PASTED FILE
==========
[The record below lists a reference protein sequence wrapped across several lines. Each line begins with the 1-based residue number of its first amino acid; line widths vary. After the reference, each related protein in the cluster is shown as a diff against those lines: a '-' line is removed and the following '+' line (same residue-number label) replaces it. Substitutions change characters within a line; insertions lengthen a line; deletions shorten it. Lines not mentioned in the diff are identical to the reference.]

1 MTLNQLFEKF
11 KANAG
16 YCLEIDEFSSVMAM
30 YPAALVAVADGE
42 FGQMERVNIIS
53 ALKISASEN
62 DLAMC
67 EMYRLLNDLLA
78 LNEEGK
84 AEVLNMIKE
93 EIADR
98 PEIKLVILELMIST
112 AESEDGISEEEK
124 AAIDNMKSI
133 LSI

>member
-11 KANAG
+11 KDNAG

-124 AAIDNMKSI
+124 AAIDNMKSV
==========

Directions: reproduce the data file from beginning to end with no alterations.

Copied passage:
[The record below lists a reference protein sequence wrapped across several lines. Each line begins with the 1-based residue number of its first amino acid; line widths vary. After the reference, each related protein in the cluster is shown as a diff against those lines: a '-' line is removed and the following '+' line (same residue-number label) replaces it. Substitutions change characters within a line; insertions lengthen a line; deletions shorten it. Lines not mentioned in the diff are identical to the reference.]

1 MTLNQLFEKF
11 KANAG
16 YCLEIDEFSSVMAM
30 YPAALVAVADGE
42 FGQMERVNIIS
53 ALKISASEN
62 DLAMC
67 EMYRLLNDLLA
78 LNEEGK
84 AEVLNMIKE
93 EIADR
98 PEIKLVILELMIST
112 AESEDGISEEEK
124 AAIDNMKSI
133 LSI

>member
-11 KANAG
+11 KDNAG

-124 AAIDNMKSI
+124 AAIDNMKSV